Valentine’s Day: Pagan or Christian?

Valentine’s Day: Pagan or Christian? February 8, 2016

Valentine’s Day is one of America’s biggest holidays, in fact it’s so big that it only ranks behind Christmas in terms of dollars spent. This year Americans are expected to spend over 17 and a half billion dollars on the holiday. Valentine’s Day is big business and it’s incredibly popular, 62% of us claim to celebrate it each year. These are incredibly surprising numbers, especially since Valentine’s Day is a rather oddball holiday.

Unlike most of the holidays on the American calendar Valentine’s Day is essentially a private holiday generally celebrated two people at a time.* Most of our holidays are designed to be communal affairs and revolve around social and family gatherings. That’s never been the case on February 14. (With the weird exception of Valentine’s Day in our schools. Most of us probably remember handing out tiny little cards with superheroes or whatever else printed on them. That was the only time I’ve ever shared Valentine’s Day with anyone other than a date or my wife.)

"Diana with Cupid" by Pompeo Batoni, from WikiMedia.
“Diana with Cupid” by Pompeo Batoni, from WikiMedia.

Valentine’s Day also lacks any real religious origin. Christmas, Halloween, and Easter can all be traced back to various ancient pagan and Christian traditions. Valentine’s Day, despite its associations with a rather dubious Catholic saint, lacks significant old pagan and Christian precedent. Valentine’s Day is a quirky little holiday, so quirky that we are probably celebrating it on the wrong day of the year!

Not a pagan holiday in the traditional sense. Over the centuries many historians have attempted to connect Valentine’s Day to the Roman celebration Lupercalia and this connection makes sense if one is only looking at dates. Lupercalia was celebrated February 13-15, but its proximity to our modern Valentine’s Day is the only thing the two holidays share.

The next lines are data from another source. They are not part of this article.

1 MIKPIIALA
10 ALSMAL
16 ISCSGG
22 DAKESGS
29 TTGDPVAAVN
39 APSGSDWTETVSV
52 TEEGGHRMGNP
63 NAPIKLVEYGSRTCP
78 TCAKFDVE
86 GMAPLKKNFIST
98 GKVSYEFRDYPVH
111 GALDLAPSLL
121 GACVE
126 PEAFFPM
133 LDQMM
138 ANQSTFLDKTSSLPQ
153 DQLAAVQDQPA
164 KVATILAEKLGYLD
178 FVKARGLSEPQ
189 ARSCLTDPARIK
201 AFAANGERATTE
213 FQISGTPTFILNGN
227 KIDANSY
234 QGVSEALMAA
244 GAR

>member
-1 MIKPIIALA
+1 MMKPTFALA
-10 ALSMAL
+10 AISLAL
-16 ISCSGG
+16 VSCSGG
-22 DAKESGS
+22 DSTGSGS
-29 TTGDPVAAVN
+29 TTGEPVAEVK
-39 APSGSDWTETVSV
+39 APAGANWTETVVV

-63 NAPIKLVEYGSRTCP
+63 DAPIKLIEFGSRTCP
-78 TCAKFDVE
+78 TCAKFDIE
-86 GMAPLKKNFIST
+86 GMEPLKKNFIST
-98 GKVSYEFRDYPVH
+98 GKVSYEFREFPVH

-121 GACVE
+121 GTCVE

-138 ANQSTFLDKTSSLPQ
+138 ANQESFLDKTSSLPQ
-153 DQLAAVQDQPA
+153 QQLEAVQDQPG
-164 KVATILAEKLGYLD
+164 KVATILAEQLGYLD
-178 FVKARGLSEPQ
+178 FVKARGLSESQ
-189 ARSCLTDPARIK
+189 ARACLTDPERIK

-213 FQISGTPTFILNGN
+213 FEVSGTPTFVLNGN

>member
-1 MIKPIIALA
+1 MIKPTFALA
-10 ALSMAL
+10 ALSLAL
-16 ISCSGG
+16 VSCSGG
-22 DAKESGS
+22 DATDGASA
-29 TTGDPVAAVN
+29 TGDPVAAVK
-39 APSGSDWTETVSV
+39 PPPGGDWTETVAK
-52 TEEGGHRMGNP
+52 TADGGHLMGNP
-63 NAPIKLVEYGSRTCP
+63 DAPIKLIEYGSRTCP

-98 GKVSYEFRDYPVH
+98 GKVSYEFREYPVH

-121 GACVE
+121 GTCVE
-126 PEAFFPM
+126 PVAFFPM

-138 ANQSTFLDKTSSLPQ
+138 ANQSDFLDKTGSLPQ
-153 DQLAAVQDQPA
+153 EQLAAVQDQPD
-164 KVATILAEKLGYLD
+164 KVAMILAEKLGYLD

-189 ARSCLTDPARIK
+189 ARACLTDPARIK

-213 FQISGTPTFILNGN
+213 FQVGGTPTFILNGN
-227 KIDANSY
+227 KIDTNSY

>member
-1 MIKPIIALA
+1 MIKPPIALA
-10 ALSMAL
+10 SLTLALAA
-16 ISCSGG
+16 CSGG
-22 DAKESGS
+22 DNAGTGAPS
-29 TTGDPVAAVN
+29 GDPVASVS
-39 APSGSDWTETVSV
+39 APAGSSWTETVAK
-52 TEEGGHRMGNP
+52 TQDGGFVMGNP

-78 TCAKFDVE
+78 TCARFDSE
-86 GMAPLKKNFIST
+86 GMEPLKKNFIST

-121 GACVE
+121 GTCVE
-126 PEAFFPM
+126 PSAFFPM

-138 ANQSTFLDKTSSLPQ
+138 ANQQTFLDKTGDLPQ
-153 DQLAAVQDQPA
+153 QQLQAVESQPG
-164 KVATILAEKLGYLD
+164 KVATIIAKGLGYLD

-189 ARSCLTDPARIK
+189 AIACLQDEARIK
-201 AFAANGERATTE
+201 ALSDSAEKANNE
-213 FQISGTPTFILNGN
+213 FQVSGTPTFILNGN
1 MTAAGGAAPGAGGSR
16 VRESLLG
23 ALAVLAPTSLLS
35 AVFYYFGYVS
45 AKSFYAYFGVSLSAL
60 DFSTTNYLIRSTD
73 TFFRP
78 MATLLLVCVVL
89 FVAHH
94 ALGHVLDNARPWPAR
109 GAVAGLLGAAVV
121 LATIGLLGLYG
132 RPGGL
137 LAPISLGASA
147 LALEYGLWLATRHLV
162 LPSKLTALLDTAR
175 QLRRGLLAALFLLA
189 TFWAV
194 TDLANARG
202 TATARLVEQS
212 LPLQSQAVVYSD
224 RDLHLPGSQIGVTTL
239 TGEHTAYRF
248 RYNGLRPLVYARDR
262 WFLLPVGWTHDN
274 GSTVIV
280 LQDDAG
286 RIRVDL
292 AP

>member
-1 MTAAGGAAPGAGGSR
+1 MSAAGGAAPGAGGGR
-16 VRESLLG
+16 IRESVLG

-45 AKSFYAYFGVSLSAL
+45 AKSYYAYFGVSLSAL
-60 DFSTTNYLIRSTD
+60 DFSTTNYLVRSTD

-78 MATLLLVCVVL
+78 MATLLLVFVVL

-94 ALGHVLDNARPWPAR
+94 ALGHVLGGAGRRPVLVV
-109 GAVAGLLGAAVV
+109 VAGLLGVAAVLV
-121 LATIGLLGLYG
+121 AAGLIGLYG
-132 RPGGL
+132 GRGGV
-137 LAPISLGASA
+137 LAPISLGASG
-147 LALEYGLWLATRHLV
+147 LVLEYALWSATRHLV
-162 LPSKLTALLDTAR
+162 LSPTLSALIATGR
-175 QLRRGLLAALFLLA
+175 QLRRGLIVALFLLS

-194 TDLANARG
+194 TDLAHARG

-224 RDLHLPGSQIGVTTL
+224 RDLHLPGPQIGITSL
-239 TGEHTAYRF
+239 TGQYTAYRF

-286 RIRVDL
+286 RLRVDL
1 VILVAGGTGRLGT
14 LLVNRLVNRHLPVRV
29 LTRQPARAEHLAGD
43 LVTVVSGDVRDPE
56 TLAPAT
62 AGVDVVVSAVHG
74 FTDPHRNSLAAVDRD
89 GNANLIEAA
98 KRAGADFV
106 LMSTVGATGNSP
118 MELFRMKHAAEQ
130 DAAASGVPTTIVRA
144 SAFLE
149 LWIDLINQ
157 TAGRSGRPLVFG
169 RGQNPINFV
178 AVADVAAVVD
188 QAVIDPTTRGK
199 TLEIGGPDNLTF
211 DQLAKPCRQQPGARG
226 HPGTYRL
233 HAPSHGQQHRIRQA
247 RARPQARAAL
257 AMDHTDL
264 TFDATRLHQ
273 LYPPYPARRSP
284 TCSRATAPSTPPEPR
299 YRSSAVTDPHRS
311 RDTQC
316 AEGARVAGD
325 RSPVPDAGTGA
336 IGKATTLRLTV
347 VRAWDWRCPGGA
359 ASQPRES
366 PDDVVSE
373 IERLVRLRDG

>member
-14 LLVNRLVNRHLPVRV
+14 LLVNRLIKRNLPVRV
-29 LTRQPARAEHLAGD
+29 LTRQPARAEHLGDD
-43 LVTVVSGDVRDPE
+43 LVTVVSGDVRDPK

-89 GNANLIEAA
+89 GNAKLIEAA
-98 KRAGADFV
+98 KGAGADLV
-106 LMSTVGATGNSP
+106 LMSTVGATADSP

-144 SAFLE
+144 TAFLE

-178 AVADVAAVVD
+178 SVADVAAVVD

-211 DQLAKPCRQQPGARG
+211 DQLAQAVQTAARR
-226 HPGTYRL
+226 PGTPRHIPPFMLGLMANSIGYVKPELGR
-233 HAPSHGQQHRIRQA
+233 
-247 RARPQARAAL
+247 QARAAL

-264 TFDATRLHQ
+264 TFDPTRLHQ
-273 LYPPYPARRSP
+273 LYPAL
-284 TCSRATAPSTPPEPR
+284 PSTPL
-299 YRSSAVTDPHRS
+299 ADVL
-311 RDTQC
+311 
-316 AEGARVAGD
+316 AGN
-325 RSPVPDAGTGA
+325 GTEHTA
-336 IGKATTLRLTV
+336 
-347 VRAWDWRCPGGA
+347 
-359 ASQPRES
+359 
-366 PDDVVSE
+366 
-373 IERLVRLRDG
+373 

The Roman historian Plutarch described the holiday in his work Morals:

Why do the Luperci sacrifice a dog? The Luperci are they that run up and down naked (saving only their girdles) in the Lupercal plays, and slash all that they meet with a whip.

Solution. Is it not because these feats are done for the purification of the city? For they call the month February, and indeed the very day Februatus, and the habit of whip ping with thongs they call februare, the word signifying to cleanse. And to speak the truth, all the Grecians have used, and some do use to this very day, a slain dog for an expiatory sacrifice; and among other sacrifices of purification, they offer whelps to Hecate, and sprinkle those that need cleansing with the puppy’s blood, calling this kind of purifying puppification. Or is it that lupus is λύϰος, a wolf, and Lupercalia are Lycaea; but a dog is at enmity with a wolf, therefore is sacrificed on the Lycaean festivals? Or is it because the dogs do bark at and perplex the Luperci as they scout about the city? Or is it that this sacrifice is offered to Pan, and Pan loves dogs because of his herds of goats.

While I love the connection to the great god Pan, there’s nothing connecting the celebration described here to heart shaped chocolates. Lupercalia was associated with cleansing, and the tradition may have influenced the Christian celebration of Candlemas, but that’s not Valentine’s Day. Later on the holiday of Lupercalia would be romanticized a bit with tales of young lovers coming together during the celebration, but those stories arose after Valentine’s Day become a popular holiday.

"Reclining Venus with Cupid" by Guido Reni.  From WikiMedia.
“Reclining Venus with Cupid” by Guido Reni. From WikiMedia.

Saint Valentine probably wasn’t a real guy, or guys. There might have been an actual (Saint) Valentine, or even Valentines, but we don’t know very much about him if he was real, and he certainly had nothing to do with love and romance. Tales of Valentine as a crusader for marriage are abundant this time of year, they are also all malarkey.

The Saint in an old etching, from WikiMedia.
The Saint in an old etching, from WikiMedia.